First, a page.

The subsidies will take the form of rolling Health Reimbursement Accounts,offered along with a new set of medical plans through a private health care exchange, according to a city press release. Strickland will announce more details about the partnership with the exchange at
Pre-65 retirees lost their original, 70 percent health care subsidies at the end of 2015 as part of a plan by previous mayor A C Wharton -- and supported by then-
"When we took office, we actively listened to our current employees' concerns about benefits," Strickland, who was sworn in
In his memo, Strickland said he expects the new health plans will save "the majority" of post-65 employees money, but his main goal was to make plans affordable enough for pre-65s, many of whom were driven off of the city's insurance by costs that in some cases consumed entire pension checks.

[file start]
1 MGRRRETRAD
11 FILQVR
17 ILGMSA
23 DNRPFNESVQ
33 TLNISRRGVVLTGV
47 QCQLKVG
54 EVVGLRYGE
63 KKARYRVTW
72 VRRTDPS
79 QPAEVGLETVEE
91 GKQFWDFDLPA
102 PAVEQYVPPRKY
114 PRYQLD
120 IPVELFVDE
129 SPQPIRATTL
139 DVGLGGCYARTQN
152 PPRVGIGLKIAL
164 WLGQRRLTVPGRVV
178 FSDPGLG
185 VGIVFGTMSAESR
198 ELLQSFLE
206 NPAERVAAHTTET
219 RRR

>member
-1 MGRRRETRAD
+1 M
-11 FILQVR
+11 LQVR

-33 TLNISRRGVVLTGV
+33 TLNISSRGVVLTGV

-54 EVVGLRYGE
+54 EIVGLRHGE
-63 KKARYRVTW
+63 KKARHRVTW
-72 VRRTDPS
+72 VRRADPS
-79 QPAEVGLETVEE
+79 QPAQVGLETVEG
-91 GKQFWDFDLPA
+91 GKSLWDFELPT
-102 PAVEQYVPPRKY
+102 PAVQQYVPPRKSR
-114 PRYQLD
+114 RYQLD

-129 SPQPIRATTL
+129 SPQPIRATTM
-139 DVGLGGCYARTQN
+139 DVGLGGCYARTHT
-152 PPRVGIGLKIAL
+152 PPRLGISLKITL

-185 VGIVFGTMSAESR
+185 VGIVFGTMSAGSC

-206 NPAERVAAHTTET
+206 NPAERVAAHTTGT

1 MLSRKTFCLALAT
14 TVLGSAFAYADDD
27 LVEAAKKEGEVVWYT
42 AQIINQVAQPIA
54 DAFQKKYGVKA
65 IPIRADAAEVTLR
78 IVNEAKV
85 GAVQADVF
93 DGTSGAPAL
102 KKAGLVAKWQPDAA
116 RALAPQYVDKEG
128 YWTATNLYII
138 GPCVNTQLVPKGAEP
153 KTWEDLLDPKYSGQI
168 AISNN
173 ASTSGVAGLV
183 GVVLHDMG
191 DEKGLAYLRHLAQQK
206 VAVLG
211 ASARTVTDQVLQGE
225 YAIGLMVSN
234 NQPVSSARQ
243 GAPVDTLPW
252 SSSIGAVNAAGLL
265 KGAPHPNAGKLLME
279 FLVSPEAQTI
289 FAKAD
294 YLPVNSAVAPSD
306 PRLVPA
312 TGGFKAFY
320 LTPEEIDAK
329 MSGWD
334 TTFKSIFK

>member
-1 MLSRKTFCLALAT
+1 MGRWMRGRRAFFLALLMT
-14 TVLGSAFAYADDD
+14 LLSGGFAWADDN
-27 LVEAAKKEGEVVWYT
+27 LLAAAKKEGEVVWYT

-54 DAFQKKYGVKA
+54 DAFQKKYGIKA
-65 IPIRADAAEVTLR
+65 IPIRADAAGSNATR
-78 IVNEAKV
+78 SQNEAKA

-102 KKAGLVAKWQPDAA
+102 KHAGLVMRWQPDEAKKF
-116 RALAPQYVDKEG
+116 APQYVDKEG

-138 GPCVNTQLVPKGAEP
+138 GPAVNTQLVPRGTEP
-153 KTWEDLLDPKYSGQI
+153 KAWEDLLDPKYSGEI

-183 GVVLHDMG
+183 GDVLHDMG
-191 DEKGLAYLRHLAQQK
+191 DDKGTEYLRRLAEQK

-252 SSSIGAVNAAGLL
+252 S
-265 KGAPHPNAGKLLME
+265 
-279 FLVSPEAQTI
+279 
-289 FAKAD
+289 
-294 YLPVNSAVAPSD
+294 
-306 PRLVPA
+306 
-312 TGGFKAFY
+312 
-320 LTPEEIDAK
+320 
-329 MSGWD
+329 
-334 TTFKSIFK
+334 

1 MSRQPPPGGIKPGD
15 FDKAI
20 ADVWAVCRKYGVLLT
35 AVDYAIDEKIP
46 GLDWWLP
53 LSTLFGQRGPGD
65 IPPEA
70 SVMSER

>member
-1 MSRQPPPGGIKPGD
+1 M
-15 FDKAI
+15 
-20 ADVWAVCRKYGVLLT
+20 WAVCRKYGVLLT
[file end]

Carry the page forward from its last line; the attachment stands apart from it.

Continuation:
"I want you to know the single decision point to which we boiled it down: The private exchange is the only realistic option to save pre-65 subsidies without a significant tax hike," Strickland wrote.
But despite the administration's reassurances, some retirees and city beneficiaries have looked at the private exchange with skepticism, fearing the total out-of-pocket cost for the high-deductible plans could be greater for employees with more health issues.
In the memo, Strickland referenced those concerns and lamented that "conflict has grabbed the headlines and sound bites on this topic, largely drowning out the substance of what's happening."
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